Dawdon Colliery – Seaham’s National Diving Centre ” plays host to Britain’s future diving champions – 1956″
Dawdon Colliery was an amphitheatre set in the cold winds of the North East. A sun trapped basin from which all bright new diving champions emerged.
As well as hard work it provided fun, games and… trips down the Dawdon Colliery.
16 Divers from all over the country attended Dawdon Colliery National Diving Training Centre. They were selected by the authorities of the sporting districts over UK. The Amateur Swimming Association made their choices from the years’ competition results and training schedules. Those showing potential for representing Great Britain one day, were the chosen ones. It was a strenuous and hard week. Physical jerks were the order of each day. Diving, diving, diving from the varied equipment around the pool until tea time. After supper there were films and lectures. Early nights were enforced with an early rise next morning. Then it was time to start all over again repeated for seven days.
On the Saturday during the 1956 intensive National training week took place – (photo above) there was a Great Britain versus Italy Diving Match. Crowds flooded to see the Great Britain Team perform their outstanding technical dives. The sun baked amphitheatre surrounding the pit pool was packed.
Men’s Team: Peter Squires from Highgate Diving Club; Keith Collin from Isleworth; Frank Mercer from Omega; David Tarsey from Ealing; Ray Cann from Highgate and Brian Phelps.
Women’s Team: Chairman Welsh from Durham City; and Elizabeth Ferris from Mermaid . Charmian Welsh, a local girl, trained every hour of the day. She became Commonwealth Champion and Olympic representative.
I list these divers for “memory lane sake” Alas, nothing lasts forever nor do very sadly, some of these personalities featured on this page.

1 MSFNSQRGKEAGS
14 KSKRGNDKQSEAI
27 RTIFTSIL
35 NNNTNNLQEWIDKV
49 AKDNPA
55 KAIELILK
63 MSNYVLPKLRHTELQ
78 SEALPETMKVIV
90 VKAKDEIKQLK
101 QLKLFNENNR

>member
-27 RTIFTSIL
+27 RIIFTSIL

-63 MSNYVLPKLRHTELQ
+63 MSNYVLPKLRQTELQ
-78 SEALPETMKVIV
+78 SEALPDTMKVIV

The Pit Pool was filled with the warm water used to cool the colliery air compressors, pumping it directly into the pool.
As well as being a very famous diving centre, it was home to Dawdon Colliery Swimming Club. Many young children can boast about learning to swim in this unique distinguished pool. The pool was quite black and divers never wanted to go the bottom of this deep pool for fear of meeting something unknown waiting to grab them. We needn’t have worried. During a visit at the time of the pool’s demolition, it was experienced that the pool had a very smooth nice concrete bottom!
The miners and their wives hosted the divers during the annual weeks training. It was very comfortable staying in the cosiness of the small cottages. The divers enjoyed and stuffed themselves with wonderful food. They were treated as members of their own families.
A miner who lived in “our” street possessed the one and only television. The divers crowded into his front parlour to watch Brian Phelps. He was training with us. He had been filmed for “Sportsview” with Peter Dimmock which had taken place earlier in the week. Of course Brian had the best seat on the floor, in the front row!…naturally.
The purpose of the filming was because Brian had been selected for the European Games that year. The youngest ever GB representative in the sport. He came back with a silver medal. He later went onto win a bronze medal in the Rome Olympics 1960.
Dawdon Colliery Swimming Club was founded in 1945, soon achieving specatacular success. The combination of the ambitious Frank Watt, his committee, and the Colliery Management plus colliery helpers the “Pit Pool” – haunt of tiddlers and amphibians – was turned into a dream pool. A national state of the art diving stage was equipped to Olympic standard. There was a band stand, sandpit, loud speaker, and multiple terraces for spectators. It was to be declared fit for purpose in 1951. Dawdon Colliery Pit Pool was constantly in the news. Most weekends the amphitheatre hosted galas with beautiful rhythmic swimming. A Russian International took place, and a German International was filmed for Movietone News.
A wonderful account of Dawdon Pit Pool given by Charmian Welsh – Commonwealth Gold Medallist, Olympic finalist, who trained here every hour of every day in the year.
OUTCOME: There was steady desertion during the 70s into the 80s. parents and children were moving to warmer waters. There were overwhelming high tides and vandalism. Also the future of all Colliery’s was in question. Eventually, all the founders and substantial serving officials of the swimming club went their own ways and the Club was disbanded in 1982. Dawdon Pit Pool steadily came to a close as the miners and their families drifted away – a community lost.
It was announced the colliery was closing down in 1992 and sadly the buildings, pool and minors cottages were razed to the ground. The site was completely cleared, the beaches were cleaned and the area reverted to grassland (2008) A Community gone.
Anyone had the privilege of swimming or diving here. Any more hints?